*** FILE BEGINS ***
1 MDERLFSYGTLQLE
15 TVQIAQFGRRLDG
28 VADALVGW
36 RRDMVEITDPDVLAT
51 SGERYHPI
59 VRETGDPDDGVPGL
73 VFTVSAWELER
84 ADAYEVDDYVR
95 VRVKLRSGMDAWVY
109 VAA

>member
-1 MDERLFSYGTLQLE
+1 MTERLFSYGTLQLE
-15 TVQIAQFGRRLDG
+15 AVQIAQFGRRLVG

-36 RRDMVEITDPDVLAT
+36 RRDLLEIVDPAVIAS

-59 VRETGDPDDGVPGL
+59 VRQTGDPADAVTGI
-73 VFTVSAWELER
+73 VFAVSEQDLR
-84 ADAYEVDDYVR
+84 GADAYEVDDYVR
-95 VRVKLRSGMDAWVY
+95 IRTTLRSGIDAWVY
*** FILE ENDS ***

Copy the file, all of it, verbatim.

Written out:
1 MDERLFSYGTLQLE
15 TVQIAQFGRRLDG
28 VADALVGW
36 RRDMVEITDPDVLAT
51 SGERYHPI
59 VRETGDPDDGVPGL
73 VFTVSAWELER
84 ADAYEVDDYVR
95 VRVKLRSGMDAWVY
109 VAA

>member
-1 MDERLFSYGTLQLE
+1 MTERLFSYGTLQLE
-15 TVQIAQFGRRLDG
+15 AVQIAQFGRRLVG

-36 RRDMVEITDPDVLAT
+36 RRDLLEIVDPAVIAS

-59 VRETGDPDDGVPGL
+59 VRQTGDPADAVTGI
-73 VFTVSAWELER
+73 VFAVSEQDLR
-84 ADAYEVDDYVR
+84 GADAYEVDDYVR
-95 VRVKLRSGMDAWVY
+95 IRTTLRSGIDAWVY